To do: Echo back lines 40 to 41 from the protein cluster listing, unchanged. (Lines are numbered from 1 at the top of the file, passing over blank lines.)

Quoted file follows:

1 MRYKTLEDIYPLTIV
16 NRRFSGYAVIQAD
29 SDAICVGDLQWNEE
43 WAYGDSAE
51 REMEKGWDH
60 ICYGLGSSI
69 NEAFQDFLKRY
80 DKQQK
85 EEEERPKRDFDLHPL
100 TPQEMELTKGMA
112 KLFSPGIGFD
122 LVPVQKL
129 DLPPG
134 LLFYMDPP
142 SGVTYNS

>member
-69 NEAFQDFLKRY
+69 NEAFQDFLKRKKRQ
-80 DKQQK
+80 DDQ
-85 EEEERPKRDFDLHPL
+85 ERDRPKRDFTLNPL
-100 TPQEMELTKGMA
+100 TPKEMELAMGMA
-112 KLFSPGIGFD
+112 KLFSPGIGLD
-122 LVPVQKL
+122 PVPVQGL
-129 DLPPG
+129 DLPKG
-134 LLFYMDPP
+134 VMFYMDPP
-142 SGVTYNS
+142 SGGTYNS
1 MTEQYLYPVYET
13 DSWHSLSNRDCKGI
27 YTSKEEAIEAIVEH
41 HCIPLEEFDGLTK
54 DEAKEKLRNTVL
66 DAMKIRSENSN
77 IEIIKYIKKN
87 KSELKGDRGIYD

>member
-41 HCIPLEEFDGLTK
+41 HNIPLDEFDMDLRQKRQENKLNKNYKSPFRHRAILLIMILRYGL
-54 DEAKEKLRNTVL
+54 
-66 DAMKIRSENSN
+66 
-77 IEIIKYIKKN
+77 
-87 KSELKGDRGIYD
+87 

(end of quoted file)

66 DAMKIRSENSN
77 IEIIKYIKKN